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Oct 1

Written by: ashish.kumar
Wednesday, October 01, 2008 1:09 PM 

Travel and tourism is now one of the largest industries in the world. Economically, it creates jobs and contributes over 12% Gross Domestic Product (GDP), as well as brings in capital investment and exports. Socially and culturally, travel and tourism offers the opportunity of providing jobs for minority and disadvantaged groups, creating adequate training in management skills, education and technology to local people and increasing incomes in rural and local economies, thereby contributing to the alleviation of poverty in developing countries. Environmentally, it is essential for travel and tourism to maintain an optimal balance of its natural resources to ensure the ongoing arrival of tourists to destinations. Technologically this is the industry where there is a great scope for the IT companies to grow and look forward for better future ahead.

Travel and Tourism have different sub-sectors like Air, Hotel, Car, Cruise etc. Cars and Cruises were the only untouched sectors while we have plenty of solutions and knowledge about Air and hotels. Today we have plenty of Sources to acquire knowledge about the Air and hotel sector. Cruises on the other hand were hidden all the time may be due to the resources and unavailability of technology in the past. But now people are aware of what Cruise industry is and what all are the resources to get knowledge about it.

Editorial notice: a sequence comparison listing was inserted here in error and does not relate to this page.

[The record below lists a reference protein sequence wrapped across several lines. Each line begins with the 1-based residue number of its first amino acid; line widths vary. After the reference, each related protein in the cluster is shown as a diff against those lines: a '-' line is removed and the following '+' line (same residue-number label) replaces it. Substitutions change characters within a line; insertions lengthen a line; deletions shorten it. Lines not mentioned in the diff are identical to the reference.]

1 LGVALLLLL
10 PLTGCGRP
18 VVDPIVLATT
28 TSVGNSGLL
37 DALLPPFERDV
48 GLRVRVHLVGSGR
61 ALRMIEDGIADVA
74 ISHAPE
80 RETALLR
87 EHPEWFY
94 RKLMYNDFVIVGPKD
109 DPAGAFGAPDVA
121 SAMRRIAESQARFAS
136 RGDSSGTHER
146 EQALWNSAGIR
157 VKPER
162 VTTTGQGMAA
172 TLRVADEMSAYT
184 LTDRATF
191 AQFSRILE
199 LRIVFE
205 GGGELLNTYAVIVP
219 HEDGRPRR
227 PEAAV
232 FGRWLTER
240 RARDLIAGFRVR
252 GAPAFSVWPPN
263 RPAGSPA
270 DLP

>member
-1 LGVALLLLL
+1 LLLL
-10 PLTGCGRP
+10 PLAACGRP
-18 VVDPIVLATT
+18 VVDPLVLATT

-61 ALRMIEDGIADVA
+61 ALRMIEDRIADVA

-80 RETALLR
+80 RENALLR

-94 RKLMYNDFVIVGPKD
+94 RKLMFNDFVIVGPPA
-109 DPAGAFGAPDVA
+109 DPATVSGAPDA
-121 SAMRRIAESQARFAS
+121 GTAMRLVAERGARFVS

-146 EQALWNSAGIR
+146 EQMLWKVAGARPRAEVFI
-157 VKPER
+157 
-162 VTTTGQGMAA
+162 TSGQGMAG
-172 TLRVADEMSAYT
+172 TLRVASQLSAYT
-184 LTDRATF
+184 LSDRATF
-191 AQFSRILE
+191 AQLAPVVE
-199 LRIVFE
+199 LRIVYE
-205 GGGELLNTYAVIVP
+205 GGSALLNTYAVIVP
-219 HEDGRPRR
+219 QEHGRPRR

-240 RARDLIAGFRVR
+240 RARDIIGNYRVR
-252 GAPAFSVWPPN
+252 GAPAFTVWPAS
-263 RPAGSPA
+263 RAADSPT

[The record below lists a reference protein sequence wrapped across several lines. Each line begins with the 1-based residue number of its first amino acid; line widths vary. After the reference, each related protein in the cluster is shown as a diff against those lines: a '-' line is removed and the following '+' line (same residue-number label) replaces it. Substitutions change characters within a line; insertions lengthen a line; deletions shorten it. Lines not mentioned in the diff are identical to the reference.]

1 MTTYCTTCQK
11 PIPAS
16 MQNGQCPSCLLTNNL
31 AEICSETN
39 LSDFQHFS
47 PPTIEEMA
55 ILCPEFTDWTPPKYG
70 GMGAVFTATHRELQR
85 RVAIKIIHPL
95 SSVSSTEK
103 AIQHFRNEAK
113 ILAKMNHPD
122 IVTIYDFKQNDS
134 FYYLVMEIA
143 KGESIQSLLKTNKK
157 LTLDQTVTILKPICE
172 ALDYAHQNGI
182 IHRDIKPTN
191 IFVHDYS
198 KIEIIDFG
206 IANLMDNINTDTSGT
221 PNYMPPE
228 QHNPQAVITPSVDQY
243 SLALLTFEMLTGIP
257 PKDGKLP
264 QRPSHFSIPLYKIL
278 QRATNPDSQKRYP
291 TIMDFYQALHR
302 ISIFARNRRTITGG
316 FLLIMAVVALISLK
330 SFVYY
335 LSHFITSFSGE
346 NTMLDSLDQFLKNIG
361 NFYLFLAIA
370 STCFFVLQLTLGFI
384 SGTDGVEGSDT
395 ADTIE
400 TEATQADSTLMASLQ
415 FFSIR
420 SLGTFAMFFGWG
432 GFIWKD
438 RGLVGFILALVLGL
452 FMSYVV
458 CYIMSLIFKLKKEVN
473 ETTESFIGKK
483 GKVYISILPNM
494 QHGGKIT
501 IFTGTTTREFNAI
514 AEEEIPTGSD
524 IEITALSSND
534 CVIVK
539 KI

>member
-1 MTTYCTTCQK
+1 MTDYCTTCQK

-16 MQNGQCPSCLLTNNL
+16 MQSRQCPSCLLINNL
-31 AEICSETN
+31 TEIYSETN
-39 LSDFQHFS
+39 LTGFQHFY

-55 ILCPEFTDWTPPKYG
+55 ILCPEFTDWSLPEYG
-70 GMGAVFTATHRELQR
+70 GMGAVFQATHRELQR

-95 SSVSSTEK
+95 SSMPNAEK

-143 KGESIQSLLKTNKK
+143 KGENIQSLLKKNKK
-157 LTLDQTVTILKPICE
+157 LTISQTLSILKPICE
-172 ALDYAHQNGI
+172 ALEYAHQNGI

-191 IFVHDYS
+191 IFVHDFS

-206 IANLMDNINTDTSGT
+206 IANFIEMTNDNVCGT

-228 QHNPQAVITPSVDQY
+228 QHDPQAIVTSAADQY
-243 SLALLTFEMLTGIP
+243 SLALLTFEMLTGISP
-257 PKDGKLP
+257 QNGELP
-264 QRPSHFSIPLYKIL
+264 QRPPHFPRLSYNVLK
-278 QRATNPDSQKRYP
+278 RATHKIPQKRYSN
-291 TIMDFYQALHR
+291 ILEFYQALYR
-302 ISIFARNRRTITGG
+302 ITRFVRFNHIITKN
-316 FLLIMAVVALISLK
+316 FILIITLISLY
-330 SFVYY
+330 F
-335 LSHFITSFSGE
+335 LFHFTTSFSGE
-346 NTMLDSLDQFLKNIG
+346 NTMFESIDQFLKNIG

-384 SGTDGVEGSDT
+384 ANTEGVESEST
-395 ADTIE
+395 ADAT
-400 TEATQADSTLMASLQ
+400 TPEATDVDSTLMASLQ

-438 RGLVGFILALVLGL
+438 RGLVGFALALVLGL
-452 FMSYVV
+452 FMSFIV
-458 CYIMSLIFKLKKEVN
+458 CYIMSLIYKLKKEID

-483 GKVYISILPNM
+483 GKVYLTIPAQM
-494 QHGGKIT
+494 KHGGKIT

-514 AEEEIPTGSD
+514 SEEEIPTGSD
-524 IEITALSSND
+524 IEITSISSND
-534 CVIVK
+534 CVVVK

The report mainly focuses on the Cruise industry, Technology and Solutions present in the market. This Report will help IGT to understand the Cruise Industry and to find out the Scope in the cruise software and solutions.

This report starts with an overview of the Travel and Tourism industry today including the summary of key figures and trends. It looks at general industry-wide trends in each of the three dimensions of sustainability (economic, social and environmental), and also the role of technology in the present cruise industry.

The bulk of cruise line employees are from countries where employment opportunities are limited and training is scarce. The industry provides the opportunity to travel, free medical care and upward mobility, particularly for women from developing nations.

The cruise line industry is a significant economic contributor worldwide and particularly to the United States economy, leaking into industry, agriculture, airlines, travel agents, food and beverage suppliers and other service sectors. It is also a booming industry that is forecast to grow to 22 million passengers by 2010.

The passenger cruise industry is an exciting, modern and rapidly expanding global industry. During the current decade, it has continued to expand its capacity and to develop new cruising opportunities for vacationers.

With capacity projected to continue to increase each year, the future offers extraordinary opportunities for the industry, its customers and suppliers. This increase in capacity is driven by a record number of new ships coming into service. Among these will be mega-liners that can accommodate more than 3,000 passengers as well as smaller, more intimate luxury vessels. The industry has a history of growth approaching 8% per year for the past decade, and the outlook for the future seems extremely bright.

 

Economic dimensions

During the last decade, the cruise ship business is a tourist industry that has grown rapidly.  According to WTO, world demand reached 8.7 million passengers in 1999.The North American markets cover two-thirds of the global volume; this is primarily due to the renaissance of the cruising destinations in the Caribbean. Although the number is relatively small in the global holiday market, the industry has an enormous momentum and it is believed that North American and European demand will, by the end of 2010, surpass 12 million passengers.